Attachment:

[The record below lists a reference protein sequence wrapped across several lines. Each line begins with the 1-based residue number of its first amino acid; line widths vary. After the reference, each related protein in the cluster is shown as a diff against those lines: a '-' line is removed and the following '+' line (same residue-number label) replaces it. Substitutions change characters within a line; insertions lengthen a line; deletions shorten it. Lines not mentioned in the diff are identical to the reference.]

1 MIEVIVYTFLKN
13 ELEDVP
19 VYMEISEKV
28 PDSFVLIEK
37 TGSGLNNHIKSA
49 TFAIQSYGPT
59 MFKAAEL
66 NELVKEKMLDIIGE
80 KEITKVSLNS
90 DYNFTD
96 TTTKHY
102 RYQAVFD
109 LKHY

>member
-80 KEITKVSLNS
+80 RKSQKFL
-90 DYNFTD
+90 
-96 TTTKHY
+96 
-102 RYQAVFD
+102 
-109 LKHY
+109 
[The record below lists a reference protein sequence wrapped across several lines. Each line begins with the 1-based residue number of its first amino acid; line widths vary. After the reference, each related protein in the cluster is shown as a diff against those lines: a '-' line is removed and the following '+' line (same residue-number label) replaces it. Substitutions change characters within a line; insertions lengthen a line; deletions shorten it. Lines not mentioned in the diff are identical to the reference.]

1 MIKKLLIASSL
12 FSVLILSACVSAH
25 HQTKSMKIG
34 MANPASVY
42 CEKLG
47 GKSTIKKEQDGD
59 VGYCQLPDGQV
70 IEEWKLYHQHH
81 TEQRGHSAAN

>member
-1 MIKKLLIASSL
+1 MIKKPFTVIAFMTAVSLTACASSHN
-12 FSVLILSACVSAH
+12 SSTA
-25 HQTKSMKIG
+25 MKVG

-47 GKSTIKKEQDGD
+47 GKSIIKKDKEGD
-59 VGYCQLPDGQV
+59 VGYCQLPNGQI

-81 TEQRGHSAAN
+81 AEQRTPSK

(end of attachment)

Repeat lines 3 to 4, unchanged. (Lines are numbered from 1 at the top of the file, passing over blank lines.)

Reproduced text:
13 ELEDVP
19 VYMEISEKV